slideshow Home About Us Healthcare Providers MamaSana.org
This site Web
#
Women's Health Pregnancy After Pregnancy Baby's Care & Development Infant Safe Sleep/SIDS Child Health Insurance Medical Home Publications Volunteer Opportunites Donate to Us

Women's Health
Eat healthy and get folic acid

Eating healthy is important for everyone. A healthy diet helps protect against certain diseases and provides energy to the body. Poor nutrition before getting pregnant and during pregnancy can cause a baby to grow too slowly during pregnancy (growth retardation). Growth retardation can lead to premature (early) birth, fetal distress, or death. Poor nutrition can also increase the risk of some birth defects of the spinal cord and brain. Opens in new window Learn more about nutrition and resources available to pregnant women.

Eat Healthy

Follow these daily guidelines for a healthy diet:

  • Include a variety of fruits and vegetables
    • New Opens in new window guidelines recommend two cups fruit and two and a half cups of vegetables per day
  • Limit the amount of fat you eat
    • Choose meats lower in fat
    • Cut down on or cut out fried foods
    • Keep trans fats as low as possible
  • Get enough fiber
    • Whole grains (such as whole wheat bread, bran muffins, and oatmeal), beans, fruits and vegetables are good sources of fiber, vitamins, and minerals.
    • Eat 20 to 30 grams of fiber a day
  • Include calcium in your diet every day.
    • Low-fat dairy products such as 1% milk, yogurt and low-fat cheeses are good choices
  • Limit alcoholic beverages
    • If you drink, limit the amount you drink. Avoid binge drinking (5 or more drinks within a few hours)

Pay particular attention to getting enough calcium, iron and folic acid. For more specific information, talk to your doctor or nurse, or ask them to refer you to a nutritionist in their practice or at the local health department.

Get Folic Acid

Taking folic acid, a B vitamin, is recommended for women (and men) ages 14 to 60+ years. Getting 400 micrograms of folic acid in a daily multivitamin before getting pregnant, can reduce the risk of some serious birth defects (like neural tube birth defects) by 50 to 70 percent. Folic acid taken throughout life can help lower the risk of heart attacks, stroke and some cancers.

To learn more about the benefits of folic acid, see Why "get folic?" and visit the Opens in new window N.C. Folic Acid Council's Web site. For a handy guide to sources of folic acid, download a copy of Opens in New window " Love Your Body Love Yourself." (If this piece takes too long to download, see the Opens in new windowplain text version.)

Be a Healthy Weight

For women who want to increase their chances of having a healthy pregnancy, an important step is to have Opens in new window a body weight that is in the "normal range" for their size before they get pregnant.

Women who are underweight before they get pregnant are at greater risk of having their baby born with a low birthweight (less than five and a half pounds). These babies may be born too small to be healthy or to survive. Women who weigh too little need to eat more healthy foods and try to gain weight before getting pregnant.

Women who are overweight or obese before they get pregnant are at greater risk of having gestational diabetes (diabetes during pregnancy) and other complications. These babies have an increased risk of having some birth defects. Women who weigh too much need to learn to eat healthy foods and exercise, so they can lose weight before getting pregnant.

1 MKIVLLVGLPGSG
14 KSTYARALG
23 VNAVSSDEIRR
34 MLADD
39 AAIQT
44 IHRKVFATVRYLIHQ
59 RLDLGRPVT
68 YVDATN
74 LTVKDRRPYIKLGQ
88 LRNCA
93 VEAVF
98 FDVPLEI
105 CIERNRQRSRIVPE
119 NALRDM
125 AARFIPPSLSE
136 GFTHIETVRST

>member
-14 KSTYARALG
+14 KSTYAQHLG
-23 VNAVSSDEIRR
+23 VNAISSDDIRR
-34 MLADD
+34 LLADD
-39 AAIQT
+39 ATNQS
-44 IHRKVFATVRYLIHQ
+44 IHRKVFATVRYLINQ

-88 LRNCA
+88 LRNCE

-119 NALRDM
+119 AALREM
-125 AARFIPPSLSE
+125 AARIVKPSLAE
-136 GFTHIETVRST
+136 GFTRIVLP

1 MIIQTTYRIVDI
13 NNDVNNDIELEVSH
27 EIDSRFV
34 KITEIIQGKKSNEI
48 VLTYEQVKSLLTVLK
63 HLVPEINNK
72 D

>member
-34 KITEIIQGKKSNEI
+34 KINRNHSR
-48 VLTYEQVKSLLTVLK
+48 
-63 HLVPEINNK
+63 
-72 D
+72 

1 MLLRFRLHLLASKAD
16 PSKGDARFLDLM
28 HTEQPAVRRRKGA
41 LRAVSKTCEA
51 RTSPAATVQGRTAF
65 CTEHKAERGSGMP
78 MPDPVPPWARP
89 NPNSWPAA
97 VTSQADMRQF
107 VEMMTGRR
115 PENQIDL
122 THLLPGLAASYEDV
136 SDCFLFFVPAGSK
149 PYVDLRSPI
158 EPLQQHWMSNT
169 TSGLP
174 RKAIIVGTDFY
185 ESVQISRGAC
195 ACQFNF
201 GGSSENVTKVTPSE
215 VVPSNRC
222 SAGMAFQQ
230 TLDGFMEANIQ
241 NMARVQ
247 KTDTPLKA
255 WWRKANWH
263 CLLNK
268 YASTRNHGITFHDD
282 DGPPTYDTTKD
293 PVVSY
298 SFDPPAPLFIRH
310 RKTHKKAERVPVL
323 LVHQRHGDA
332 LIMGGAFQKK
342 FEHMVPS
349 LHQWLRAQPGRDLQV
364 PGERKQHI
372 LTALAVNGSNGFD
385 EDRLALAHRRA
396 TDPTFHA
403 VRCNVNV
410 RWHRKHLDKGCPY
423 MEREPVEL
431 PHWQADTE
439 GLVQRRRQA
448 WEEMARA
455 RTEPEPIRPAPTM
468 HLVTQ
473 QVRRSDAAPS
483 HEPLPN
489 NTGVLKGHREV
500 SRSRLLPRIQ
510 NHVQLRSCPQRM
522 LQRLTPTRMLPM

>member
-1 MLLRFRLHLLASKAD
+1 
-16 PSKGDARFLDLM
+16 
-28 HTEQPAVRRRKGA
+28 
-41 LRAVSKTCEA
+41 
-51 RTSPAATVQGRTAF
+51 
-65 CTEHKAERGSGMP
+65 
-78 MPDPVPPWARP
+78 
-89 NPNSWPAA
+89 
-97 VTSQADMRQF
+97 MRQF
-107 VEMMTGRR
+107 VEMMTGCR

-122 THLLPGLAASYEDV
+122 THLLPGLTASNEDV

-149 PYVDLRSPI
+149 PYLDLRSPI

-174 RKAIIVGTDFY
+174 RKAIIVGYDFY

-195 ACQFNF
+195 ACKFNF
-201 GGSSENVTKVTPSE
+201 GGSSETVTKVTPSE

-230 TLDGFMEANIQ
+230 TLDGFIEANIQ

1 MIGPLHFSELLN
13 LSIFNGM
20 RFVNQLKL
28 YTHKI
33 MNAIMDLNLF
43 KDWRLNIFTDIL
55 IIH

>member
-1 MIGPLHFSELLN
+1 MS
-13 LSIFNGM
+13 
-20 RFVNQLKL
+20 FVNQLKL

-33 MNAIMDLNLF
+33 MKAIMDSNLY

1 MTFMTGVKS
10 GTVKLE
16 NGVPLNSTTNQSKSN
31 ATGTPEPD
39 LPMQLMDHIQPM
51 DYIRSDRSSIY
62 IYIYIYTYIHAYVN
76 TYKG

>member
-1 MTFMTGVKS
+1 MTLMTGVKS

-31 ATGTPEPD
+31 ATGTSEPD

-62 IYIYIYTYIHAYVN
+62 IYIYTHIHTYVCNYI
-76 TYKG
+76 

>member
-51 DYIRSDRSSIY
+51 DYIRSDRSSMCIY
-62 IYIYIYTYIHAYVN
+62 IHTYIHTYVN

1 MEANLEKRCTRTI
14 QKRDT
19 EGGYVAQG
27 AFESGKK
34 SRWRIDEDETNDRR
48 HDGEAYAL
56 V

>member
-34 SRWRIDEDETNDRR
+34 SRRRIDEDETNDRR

For more specific information, talk to your doctor or nurse, or ask them to refer you to a nutritionist in their practice or at the local health department.

Other Links

North Carolina

Opens in new windowNC Preconception Health Campaign

Opens in new windowWIC County Directory - WIC offices around the state

National

Opens in new windowMarch of Dimes - Information on Folic Acid

Opens in new windowWomen's Health

Opens in new windowDietary Guidelines for Americans 2015

Opens in new windowChoose My Plate

For more health information, search MedlinePlus

MedlinePlus Trusted Health Information for You

Back to top

Last updated: January 2014

 
View this page in Spanish
printer
bookmark

Text4baby link

More Info

My Health Journal
This publication will help you keep all of your health information updated and in one place. You can download My Health Journal in word format to your computer for personal use.
Opens in new window Word format (for download)
Opens in new window PDF version (3.98 MB)*
Opens in new window Plain text version

Keeping It Real
This 8-page brochure is packed with current information about HIV and is designed to educate and empower women.
Opens in new window PDF version (323 KB)*
Opens in new window Plain text version

My Personal Health Pledge Card
Get your Great 8 Checkups!
Opens in new window PDF version (1.57 MB)*

Taking Care of Me
This self-help guide gives postpartum women practical health tips on emotional health, stress, nutrition, exercise, family planning and reproductive health, and alcohol, tobacco and other drugs.
Opens in new window PDF version (488 KB)*
Opens in new window Plain text version
Note: Download time (approximate): dial-up of 56 K- approximately 1 minute; DSL - 15 seconds.

Choices: Health Matters for Women
This magazine addresses some of the tough choices women nake that affect their health. Topic include: smoking, drinking, drug use, relationships, food cravings, stress and more.
Opens in new window PDF version (529 KB)*
Opens in new window Plain text version

Each item opens in a new browser window Opens in new window.

*If the PDF download time is too slow, try the plain text version. If your computer can't open the PDF version, download Opens in new windowa FREE Adobe Acrobat Reader.

| About this site | Accessibility | Privacy policy
© 1999-2014 N.C. Healthy Start Foundation